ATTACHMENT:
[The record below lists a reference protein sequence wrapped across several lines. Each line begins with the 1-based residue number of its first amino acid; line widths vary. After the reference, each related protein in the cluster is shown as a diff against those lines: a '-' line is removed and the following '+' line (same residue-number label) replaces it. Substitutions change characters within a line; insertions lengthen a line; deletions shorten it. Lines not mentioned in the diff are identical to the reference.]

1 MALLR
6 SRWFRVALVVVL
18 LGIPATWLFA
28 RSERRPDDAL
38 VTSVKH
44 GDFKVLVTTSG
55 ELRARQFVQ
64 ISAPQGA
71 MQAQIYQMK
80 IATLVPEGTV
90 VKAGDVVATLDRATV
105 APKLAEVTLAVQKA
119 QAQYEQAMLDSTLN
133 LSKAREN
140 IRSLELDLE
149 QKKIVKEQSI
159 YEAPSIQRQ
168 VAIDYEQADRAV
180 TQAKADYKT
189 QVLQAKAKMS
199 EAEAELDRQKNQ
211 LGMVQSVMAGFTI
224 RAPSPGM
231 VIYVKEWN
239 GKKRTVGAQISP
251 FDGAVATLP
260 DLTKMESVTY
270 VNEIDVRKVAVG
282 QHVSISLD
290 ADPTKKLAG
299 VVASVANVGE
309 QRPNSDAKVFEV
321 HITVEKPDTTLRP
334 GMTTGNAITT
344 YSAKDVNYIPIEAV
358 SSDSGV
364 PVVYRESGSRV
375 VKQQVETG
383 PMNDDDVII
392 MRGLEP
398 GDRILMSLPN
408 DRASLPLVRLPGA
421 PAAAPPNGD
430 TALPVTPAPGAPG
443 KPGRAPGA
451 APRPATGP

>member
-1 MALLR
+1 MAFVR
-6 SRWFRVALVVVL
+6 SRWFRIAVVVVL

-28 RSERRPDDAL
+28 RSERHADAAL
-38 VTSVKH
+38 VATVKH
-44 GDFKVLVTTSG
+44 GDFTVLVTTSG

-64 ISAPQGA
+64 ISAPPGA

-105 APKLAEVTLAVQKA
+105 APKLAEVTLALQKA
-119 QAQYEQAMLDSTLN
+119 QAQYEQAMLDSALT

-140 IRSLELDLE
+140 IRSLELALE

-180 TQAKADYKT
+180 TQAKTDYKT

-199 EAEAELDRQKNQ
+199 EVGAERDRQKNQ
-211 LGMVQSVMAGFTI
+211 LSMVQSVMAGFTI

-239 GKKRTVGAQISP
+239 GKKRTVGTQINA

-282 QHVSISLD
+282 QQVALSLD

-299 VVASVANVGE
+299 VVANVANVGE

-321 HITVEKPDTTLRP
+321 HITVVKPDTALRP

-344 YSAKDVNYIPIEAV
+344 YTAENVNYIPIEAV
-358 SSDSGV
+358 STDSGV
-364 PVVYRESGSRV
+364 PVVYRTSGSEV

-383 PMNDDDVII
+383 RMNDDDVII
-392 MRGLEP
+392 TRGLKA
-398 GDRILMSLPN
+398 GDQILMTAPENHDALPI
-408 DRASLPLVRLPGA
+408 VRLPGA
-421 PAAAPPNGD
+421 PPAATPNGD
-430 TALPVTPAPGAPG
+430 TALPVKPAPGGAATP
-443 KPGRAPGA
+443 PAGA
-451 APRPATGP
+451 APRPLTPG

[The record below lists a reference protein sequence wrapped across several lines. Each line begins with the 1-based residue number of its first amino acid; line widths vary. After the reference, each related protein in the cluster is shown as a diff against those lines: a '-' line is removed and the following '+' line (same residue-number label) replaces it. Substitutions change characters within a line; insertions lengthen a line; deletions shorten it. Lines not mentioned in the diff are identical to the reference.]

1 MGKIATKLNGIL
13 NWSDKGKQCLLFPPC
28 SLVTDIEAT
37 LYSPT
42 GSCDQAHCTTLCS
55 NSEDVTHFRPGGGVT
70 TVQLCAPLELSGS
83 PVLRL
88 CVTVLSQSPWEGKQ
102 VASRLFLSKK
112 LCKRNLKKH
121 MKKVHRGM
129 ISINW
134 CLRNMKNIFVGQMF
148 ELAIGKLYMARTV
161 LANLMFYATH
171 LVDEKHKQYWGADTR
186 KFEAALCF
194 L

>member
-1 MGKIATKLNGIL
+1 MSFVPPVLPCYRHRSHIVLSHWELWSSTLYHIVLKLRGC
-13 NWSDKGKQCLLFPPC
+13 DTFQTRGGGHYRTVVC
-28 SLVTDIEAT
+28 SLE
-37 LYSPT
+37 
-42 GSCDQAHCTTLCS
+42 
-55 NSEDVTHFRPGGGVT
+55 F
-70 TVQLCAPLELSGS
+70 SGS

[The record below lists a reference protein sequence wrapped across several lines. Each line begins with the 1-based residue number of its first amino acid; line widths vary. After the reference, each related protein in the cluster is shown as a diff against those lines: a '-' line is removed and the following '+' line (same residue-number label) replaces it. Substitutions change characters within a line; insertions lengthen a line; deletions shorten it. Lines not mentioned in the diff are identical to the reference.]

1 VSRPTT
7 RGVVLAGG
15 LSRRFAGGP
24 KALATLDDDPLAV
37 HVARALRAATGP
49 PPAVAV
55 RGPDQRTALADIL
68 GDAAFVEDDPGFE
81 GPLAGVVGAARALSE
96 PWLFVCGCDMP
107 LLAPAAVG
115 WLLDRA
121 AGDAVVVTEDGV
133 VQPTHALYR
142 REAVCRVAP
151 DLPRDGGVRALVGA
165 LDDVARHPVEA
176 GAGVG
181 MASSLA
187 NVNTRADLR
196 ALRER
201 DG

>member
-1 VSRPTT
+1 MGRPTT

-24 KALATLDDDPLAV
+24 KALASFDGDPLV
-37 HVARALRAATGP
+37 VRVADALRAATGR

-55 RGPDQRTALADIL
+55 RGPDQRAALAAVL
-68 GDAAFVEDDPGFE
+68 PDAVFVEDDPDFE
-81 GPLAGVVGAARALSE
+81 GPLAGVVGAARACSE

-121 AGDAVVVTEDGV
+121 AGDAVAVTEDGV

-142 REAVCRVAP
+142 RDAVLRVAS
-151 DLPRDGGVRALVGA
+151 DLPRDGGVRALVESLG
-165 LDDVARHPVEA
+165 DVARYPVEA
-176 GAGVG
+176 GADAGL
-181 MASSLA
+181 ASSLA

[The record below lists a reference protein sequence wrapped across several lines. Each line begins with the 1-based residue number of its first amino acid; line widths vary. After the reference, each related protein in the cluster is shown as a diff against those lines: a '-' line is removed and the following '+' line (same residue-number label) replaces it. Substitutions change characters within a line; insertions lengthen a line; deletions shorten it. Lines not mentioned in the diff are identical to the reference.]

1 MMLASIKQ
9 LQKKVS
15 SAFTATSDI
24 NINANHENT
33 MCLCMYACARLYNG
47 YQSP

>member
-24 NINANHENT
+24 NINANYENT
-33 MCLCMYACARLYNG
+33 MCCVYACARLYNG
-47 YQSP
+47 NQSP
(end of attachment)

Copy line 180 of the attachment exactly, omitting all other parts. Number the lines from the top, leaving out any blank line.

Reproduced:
-165 LDDVARHPVEA